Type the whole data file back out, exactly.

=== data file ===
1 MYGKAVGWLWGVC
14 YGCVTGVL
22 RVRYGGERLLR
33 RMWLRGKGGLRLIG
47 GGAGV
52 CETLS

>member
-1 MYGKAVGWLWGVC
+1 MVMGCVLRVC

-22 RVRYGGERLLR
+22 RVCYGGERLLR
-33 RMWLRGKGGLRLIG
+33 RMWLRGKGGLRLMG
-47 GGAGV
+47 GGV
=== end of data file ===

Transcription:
1 MYGKAVGWLWGVC
14 YGCVTGVL
22 RVRYGGERLLR
33 RMWLRGKGGLRLIG
47 GGAGV
52 CETLS

>member
-1 MYGKAVGWLWGVC
+1 MVMGCVLRVC

-22 RVRYGGERLLR
+22 RVCYGGERLLR
-33 RMWLRGKGGLRLIG
+33 RMWLRGKGGLRLMG
-47 GGAGV
+47 GGV